Pub. Date: 14/11/2017
Publisher: Pushkin Press
One of two beautifully designed hardback gift editions of Stefan Zweig's breathlessly dramatic historical sketches, out in time for the holidays.
Millions of people in a nation are necessary for a single genius to arise, millions of tedious hours must pass before a truly historic shooting star of humanity appears in the sky.
Five vivid dramatizations of some of the most pivotal episodes in human history, from the Discovery of the Pacific to the composition of the Marseillaise, bringing the past to life in brilliant technicolor.
Included in this collection:"Flight into Immortality": Vasco Núñez de Balboa's quest to be the first European to see the Pacific Ocean. "The Resurrection of George Frederic Handel": Handel falls into depression until a poet sends him an inspirational work."The Genius of a Night": Captain Rouget writes La Marseillaise, the song which is to become the French national anthem."The Discovery of El Dorado": John Sutter founds New Helvetia in western America and attempts to keep it."The First Word to Cross the Ocean": Cyrus W. Field resolves to lay the first trans-Atlantic telegraph cable.When I told my mother I would be reading Stefan Zweig in English she was affronted. Surely I should be reading such a great German author in German? I guess I should be, and after reading Genius and Discovery I also will. But that is the beauty of publishers like Pushkin Press, who allow you discover literature from all over the world in English. This small anecdote also allows me to talk about the idea and theme behind Genius and Discovery. In the five stories contained in this book Zweig celebrates the human spirit. The blind determination and mindless passion that marks some of the key moments in human history has something magical, and Zweig captures that beautifully. Some of the moments he describes have been taken for granted or never even considered to be as crucial as they were to shaping a nation, shaping a century.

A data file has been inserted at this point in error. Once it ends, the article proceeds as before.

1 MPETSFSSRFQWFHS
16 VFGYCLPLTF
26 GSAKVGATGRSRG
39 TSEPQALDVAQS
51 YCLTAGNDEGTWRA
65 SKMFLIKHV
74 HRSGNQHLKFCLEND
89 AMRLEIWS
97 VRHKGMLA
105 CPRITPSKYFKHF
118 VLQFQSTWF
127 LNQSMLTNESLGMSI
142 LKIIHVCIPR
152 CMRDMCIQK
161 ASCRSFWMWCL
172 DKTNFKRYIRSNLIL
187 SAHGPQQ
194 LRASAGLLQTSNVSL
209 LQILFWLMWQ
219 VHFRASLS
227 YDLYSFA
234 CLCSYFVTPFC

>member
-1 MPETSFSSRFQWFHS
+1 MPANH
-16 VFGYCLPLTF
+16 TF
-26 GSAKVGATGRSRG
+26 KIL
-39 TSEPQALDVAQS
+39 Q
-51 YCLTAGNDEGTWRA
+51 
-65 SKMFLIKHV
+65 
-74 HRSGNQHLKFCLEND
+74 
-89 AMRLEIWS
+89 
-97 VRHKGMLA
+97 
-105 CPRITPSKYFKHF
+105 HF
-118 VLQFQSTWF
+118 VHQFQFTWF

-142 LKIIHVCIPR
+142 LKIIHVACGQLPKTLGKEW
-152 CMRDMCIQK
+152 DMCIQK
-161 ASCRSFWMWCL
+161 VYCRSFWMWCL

There is something magical about these stories. Zweig chose five moments in history that meant something to him, during which something changed forever, in which we progressed. As the reader, not all stories will strike equally close to the heart. Some, like the first story 'Flight into Immortality' following Vasco Núñez de Balboa's journey to the Pacific combine a respect for de Balboa's dedication, as well as a blunt honesty about the costs of his dedication to the indigenous populations. I adored 'The Resurrection of George Frederic Handel', something akin to a love letter to Handel and his Messiah. It is beautifully written and made me desperate to listen to the piece again. 'The Genius of a Night' is a beautiful look at the creation of La Marseillaise, while 'The Discovery of El Dorado' and 'The First Word to Cross the Ocean' are elegies to those giants of spirit who threw their whole being into getting something done, advancing themselves or humanity. I came out of Genius and Discovery with warm feeling, a new love for how foolhardy we are as a species, and with an increased admiration for all that we have accomplished.
Zweig's writing is beautiful.Whether it is describing the beauty of South American countries, the power of Handel's Messiah, the hope gained from singing La Marseillaise, the madness behind the gold rush in California, or the seemingly insurmountable task of connecting the continents, Zweig brings a beauty and a power to it all. He clearly cares deeply about these moments and as a consequence he makes his readers care as well. No matter that these moments are decennia ago and take place in a world fundamentally different form ours, Zweig makes his reader engage with these moments and become invested in them. Anthea Bell's translation of Zweig's prose is stunning. I only have read Zweig in English, through her, but I can see why he is considered such a giant of German literature. Thanks to her, I will definitely be looking for more Zweig to read, both in German and translation.
I give this collection...
I adored the stories in Genius and Discovery! There is something incredibly uplifting about these stories of human spirit, of, indeed, genius and discovery. They would indeed make for an excellent Christmas gift. I'd recommend this to anyone interested in short stories, as well as literary fiction.